Melanie

Ingrid said...

Thank you, Melanie,

I don´t know, if ´herringbone stitch´ is the really correct name of the stitch that I use. Unfortunately I don´t have my own blog, so I can´t show you a photo. But maybe I´ll send you a photo via email. To my shame I have to admit,that first I have to ask my 12-year old son, how to send a photo via email.

Ingrid from Germany

Valerie said...

Thanks, Melanie --- the videos are great! And the double-knot technique at the end; I'll be sure to give it a go when I start piecing.

Melanie said...

Yes, Ingrid, please send me a photo. My email address is just below the header on the right. :-)

angela said...

Great video!! And I love the knot tip at the end - I always forget about that nice way to make a knot.

Anonymous said...

I would love to see a series of short videos on the entire process of your hexagon quilt. How you know how many to make, choosing colors, how you will layout & quilt. Great video!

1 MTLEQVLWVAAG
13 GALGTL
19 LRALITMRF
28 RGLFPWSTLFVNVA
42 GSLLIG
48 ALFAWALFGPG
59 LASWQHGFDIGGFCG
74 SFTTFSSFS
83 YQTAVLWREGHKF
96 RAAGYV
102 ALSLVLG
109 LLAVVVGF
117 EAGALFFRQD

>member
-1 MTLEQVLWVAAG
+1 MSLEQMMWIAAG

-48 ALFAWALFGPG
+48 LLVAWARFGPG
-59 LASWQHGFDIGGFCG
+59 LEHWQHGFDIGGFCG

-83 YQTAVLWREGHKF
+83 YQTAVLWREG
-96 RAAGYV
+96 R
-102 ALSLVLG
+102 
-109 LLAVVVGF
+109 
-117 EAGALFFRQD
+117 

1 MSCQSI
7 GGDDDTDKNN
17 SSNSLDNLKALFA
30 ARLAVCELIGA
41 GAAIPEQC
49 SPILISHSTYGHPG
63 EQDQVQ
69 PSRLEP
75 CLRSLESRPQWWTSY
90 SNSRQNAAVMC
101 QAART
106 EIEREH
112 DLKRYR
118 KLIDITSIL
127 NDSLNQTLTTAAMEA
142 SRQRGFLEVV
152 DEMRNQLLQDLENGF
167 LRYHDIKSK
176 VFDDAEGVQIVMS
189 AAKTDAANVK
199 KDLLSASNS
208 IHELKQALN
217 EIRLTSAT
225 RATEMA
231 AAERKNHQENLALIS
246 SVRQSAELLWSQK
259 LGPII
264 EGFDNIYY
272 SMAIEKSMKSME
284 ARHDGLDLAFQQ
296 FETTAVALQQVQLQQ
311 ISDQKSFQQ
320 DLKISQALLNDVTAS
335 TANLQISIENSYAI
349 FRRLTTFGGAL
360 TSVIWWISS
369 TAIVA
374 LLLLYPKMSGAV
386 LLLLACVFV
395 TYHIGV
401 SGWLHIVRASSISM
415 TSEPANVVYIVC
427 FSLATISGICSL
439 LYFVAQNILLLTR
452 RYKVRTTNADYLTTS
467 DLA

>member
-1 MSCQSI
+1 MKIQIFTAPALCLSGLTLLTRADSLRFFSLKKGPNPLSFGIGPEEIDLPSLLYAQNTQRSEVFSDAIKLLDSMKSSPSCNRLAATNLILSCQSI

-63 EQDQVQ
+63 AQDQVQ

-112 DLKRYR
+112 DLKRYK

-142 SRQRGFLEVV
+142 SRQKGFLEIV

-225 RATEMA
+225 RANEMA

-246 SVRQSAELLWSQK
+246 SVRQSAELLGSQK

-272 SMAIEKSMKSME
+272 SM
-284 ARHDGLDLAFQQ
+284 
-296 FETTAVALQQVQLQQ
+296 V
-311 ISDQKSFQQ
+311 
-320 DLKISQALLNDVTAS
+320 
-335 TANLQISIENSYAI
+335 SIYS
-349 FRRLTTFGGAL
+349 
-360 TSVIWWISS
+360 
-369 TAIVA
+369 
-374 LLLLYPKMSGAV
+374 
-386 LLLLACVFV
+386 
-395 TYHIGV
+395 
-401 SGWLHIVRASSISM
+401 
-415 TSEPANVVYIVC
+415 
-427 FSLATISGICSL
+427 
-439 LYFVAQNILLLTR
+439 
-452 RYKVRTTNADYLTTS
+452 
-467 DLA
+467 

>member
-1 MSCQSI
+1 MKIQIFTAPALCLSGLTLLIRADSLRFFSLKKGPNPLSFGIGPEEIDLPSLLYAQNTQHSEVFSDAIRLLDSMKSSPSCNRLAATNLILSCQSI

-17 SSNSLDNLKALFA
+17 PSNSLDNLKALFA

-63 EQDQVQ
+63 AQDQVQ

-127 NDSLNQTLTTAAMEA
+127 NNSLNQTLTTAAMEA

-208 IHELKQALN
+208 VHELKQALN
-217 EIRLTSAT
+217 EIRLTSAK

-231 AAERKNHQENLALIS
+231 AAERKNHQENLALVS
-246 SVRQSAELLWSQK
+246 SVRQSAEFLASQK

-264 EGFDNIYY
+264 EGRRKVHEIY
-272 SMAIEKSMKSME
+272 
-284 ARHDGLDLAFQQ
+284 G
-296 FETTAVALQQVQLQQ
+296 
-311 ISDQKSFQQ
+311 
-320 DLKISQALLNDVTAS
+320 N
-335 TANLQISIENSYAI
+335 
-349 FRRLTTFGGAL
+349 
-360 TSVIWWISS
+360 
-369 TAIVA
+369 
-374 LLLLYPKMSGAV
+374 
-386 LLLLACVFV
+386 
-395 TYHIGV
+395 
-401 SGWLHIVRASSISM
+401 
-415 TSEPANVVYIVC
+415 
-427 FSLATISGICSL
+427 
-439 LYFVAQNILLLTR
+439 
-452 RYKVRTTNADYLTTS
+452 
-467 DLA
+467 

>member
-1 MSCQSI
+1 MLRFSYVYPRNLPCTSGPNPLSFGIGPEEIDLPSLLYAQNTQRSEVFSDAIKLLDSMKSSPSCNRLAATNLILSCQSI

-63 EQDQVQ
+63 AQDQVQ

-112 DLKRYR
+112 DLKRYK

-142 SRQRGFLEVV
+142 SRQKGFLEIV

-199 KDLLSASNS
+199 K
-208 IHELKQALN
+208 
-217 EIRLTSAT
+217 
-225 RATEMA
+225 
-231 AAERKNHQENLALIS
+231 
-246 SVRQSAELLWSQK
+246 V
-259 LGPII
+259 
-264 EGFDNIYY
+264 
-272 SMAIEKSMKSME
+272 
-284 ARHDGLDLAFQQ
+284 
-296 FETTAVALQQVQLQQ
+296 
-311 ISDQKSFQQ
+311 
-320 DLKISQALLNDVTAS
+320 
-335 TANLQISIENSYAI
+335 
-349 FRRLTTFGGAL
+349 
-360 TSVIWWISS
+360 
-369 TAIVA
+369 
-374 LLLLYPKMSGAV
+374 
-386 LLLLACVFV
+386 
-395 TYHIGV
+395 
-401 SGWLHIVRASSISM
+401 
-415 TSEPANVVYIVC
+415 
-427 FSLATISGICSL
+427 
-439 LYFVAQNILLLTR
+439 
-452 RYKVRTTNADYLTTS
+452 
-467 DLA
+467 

me. said...

love it.

Audie said...

Thanks for the videos! It is really really helpful to actually watch it happen...

Alia said...

Hi Melanie,

I'm so happy to see this tutorial video. You did a great job and visually seeing what you did really helps! I posted an em to you a little while ago to see if I could join as I started my hexagons years ago but want to tell you that I also did the whip stitch. Sometimes too close and then I found my pace. However, what I learned from yours was the end bit, so thank you and please keep more videos coming!

Annabelle said...